• a feed element to feed the radiator, and

  • attachment elements to attach the antenna to a wireless communications device, which comprises an electrically conductive earth plane,

characterized in that the attachment elements comprise a cover structure for bracing the antenna plate on the wireless communications device, and that the antenna further comprises means for keeping the antenna plate at a distance from the earth plane.

Most of the patents-in-suit in the cases I watch are software patents, and those are much easier for me to understand than antenna patents. But this claim is relatively easy to understand because it's so short, and the judge presiding over the litigation, Judge Dr. Peter Guntz, and both parties' counsel explained everything very well during the two-hour hearing, which furthered my understanding.

The two non-infringement arguments that the court was most interested in at this stage are that RIM says its BlackBerry phones don't come with an "antenna" in a narrow sense of the word, and that there is no "bracing" of the antenna plate. Most of the two hours were spent on RIM's efforts to persuade the court of the first of the two arguments (the second one is viewed very skeptically by the court). Nokia's counsel got only about 15% of the speaking time but that shows the extent to which RIM was on the defensive: if the court had needed a lot of explanation from Nokia, Judge Dr. Guntz would certainly have ensured that the parties get more or less equal amounts of time.

The hurdle RIM faces with its "no antenna" argument is that not only marketing material (including RIM's own corporate website) but also plenty of technical documents do refer to the kind of radio hardware used in RIM's devices as an "antenna". If RIM can prevail on this non-infringement argument at all, it appears that the court may be willing to interpret the term "antenna plate" narrowly enough for RIM's ring-shaped antenna technoloqy to fall outside of the scope of its meaning for the purposes of this case. But Nokia argues that the patent document is clear in using the term "antenna plate" only to distinguish the type of antenna covered by the patent from an old-fashioned antenna pole or helix.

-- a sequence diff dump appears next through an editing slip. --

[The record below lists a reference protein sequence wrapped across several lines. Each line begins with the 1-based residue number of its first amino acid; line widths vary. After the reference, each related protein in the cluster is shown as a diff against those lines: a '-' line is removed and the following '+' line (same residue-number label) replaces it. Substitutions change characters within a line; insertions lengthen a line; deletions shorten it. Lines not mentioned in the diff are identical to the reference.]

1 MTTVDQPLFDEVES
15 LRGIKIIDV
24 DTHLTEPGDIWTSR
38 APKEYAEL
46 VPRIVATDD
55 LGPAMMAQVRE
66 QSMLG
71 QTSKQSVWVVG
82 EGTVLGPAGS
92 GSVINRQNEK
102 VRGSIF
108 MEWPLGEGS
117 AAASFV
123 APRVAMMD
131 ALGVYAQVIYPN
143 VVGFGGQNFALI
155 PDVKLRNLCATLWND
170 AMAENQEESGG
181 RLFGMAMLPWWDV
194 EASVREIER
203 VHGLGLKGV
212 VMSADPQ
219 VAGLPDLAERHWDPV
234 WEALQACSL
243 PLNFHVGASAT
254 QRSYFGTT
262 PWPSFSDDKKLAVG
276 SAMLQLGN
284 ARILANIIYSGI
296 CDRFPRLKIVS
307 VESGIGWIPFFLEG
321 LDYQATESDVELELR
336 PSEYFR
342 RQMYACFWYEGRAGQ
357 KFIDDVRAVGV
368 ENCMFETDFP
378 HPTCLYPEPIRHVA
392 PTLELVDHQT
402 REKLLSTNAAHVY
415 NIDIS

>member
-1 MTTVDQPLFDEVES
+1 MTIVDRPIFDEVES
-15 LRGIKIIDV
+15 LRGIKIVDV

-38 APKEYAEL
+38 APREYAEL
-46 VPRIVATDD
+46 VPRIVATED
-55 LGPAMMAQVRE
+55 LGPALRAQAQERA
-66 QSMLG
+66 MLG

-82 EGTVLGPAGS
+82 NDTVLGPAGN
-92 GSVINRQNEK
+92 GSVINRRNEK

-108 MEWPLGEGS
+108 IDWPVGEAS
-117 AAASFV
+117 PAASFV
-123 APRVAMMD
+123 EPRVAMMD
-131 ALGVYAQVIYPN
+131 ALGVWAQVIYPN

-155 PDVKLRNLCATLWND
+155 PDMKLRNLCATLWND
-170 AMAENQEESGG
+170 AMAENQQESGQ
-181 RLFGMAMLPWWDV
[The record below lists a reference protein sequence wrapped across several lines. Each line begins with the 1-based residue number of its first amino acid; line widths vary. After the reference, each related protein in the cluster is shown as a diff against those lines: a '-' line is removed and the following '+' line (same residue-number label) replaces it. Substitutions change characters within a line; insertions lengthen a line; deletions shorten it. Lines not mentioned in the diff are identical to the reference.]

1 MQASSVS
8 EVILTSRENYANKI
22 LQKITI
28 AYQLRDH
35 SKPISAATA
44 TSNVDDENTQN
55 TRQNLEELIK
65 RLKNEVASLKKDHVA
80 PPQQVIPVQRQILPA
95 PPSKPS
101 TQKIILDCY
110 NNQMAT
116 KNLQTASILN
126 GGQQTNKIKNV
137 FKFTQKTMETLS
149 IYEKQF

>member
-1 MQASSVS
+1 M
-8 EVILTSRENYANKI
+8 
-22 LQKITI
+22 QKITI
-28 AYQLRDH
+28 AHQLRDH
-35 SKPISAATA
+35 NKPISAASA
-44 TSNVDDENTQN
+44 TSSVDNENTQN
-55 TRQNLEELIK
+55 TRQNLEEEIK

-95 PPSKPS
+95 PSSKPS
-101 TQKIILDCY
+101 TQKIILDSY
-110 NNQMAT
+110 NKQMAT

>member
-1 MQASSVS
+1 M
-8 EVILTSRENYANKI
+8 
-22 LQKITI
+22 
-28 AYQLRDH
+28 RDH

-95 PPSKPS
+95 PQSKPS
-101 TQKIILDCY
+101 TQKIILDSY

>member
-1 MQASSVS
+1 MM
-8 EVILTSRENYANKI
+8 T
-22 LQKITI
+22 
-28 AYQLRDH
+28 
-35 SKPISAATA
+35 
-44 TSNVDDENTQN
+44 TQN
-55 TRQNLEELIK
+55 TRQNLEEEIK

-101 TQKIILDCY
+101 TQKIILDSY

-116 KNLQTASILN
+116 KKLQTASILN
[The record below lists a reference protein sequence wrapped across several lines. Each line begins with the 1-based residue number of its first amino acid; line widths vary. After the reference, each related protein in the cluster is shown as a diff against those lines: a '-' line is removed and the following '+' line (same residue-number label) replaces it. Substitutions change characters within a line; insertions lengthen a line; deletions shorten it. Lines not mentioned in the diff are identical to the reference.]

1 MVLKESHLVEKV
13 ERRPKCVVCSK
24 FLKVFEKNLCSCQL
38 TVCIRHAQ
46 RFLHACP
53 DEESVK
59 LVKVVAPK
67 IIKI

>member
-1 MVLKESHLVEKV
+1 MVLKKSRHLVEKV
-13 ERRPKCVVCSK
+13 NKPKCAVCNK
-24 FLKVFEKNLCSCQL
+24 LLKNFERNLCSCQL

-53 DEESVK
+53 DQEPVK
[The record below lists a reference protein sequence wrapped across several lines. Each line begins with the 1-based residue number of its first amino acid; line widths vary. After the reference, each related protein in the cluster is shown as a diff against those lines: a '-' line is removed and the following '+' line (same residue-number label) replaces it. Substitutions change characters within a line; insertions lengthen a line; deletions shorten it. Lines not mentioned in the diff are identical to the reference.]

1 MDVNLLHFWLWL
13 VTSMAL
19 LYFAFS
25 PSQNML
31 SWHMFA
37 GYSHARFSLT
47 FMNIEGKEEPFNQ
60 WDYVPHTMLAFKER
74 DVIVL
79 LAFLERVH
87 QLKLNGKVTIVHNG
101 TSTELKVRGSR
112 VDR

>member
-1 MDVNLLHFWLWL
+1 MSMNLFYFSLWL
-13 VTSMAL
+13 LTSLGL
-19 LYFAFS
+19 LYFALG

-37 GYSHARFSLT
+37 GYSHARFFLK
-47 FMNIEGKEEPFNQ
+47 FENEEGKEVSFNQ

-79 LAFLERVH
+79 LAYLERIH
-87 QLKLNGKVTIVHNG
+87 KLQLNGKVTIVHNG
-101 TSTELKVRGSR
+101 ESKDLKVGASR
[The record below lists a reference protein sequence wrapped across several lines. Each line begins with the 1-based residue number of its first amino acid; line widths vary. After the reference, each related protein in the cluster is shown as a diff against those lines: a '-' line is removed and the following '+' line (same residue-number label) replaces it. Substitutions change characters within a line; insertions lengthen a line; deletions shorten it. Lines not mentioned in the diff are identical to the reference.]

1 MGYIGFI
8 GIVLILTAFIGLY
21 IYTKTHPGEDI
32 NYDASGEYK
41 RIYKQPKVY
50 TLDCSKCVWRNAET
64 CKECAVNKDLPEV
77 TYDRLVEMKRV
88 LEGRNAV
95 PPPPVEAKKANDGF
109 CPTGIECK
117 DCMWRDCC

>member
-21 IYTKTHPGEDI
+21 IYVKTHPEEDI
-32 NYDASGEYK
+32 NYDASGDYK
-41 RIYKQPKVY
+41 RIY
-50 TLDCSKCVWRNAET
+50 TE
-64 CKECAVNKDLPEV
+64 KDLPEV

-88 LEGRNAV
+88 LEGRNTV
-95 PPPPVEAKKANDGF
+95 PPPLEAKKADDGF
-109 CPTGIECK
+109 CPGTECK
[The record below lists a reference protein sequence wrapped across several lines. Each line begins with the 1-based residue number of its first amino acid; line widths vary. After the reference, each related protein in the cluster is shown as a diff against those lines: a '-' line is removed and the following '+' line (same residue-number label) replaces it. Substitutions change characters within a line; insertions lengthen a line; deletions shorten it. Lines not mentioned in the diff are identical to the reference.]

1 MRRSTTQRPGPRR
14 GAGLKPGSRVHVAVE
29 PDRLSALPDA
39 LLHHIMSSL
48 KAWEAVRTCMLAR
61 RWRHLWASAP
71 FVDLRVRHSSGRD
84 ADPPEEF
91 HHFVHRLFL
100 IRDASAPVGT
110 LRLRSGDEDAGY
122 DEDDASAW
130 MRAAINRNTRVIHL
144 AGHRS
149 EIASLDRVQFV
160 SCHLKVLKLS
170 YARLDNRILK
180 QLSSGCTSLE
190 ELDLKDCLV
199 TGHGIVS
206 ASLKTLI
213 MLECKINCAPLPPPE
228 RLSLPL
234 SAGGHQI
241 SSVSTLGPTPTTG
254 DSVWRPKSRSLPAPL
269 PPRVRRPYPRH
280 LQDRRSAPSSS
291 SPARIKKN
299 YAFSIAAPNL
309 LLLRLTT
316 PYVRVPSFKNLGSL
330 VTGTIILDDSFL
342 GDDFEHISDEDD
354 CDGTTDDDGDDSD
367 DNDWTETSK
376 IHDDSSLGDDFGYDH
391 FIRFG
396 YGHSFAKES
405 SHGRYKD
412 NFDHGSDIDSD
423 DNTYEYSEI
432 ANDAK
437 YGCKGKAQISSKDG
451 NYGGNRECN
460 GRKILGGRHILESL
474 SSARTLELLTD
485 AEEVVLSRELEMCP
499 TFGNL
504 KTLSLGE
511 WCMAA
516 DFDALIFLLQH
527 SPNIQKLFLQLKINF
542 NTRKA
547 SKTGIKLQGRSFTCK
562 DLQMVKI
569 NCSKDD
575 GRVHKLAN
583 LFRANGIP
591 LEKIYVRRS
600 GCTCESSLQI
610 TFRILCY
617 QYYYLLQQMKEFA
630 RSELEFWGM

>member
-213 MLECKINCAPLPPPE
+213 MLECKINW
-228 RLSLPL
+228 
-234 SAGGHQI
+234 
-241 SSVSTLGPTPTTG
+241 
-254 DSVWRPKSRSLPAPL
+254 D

RIM's counsel complained about the breadth of the patent based on Nokia's interpretation. Judge Dr. Guntz acknowledged that it has broad scope but RIM will either have to present evidence (especially intrinsic evidence as opposed to extrinsic evidence like expert testimony on how a person skilled in the art defines the word "antenna", an effort the court would rather avoid) or show a high probability of invalidity.

All in all, Nokia has the upper hand, for now. With dozens of patents-in-suit, it will win some and lose some. This antenna patent lawsuit could be a winner, and since it is a hardware patent, it would be impossible for RIM to work around it with a mere software change. If Nokia prevails on this one, RIM may have to take a royalty-bearing license.

Law firms

Nokia's lead counsel in this litigation is Klaus Haft, an attorney who also studied physics, of Reimann Osterrieth Köhler Haft, a firm that played a key role in the German part of the dispute between Nokia and Apple. RIM's lead counsel in this action is Dr. Martin Faehndrich, who also has an engineering degree, of Hogan Lovells. Hogan Lovells also represented Apple against Nokia in Germany, but Apple is now working with other firms, at this stage primarily Freshfields Bruckhaus Deringer, against Samsung and Motorola.

Juve, a German legal website, also listed other firms involved with these disputes. For example, Bird & Bird, which is doing a great job for Nokia against patent monetization entity IPCom, is also handling some of Nokia's lawsuits here against HTC, RIM and Viewsonic. HTC, like RIM, is working with Hogan Lovells on its defense against Nokia's German lawsuits.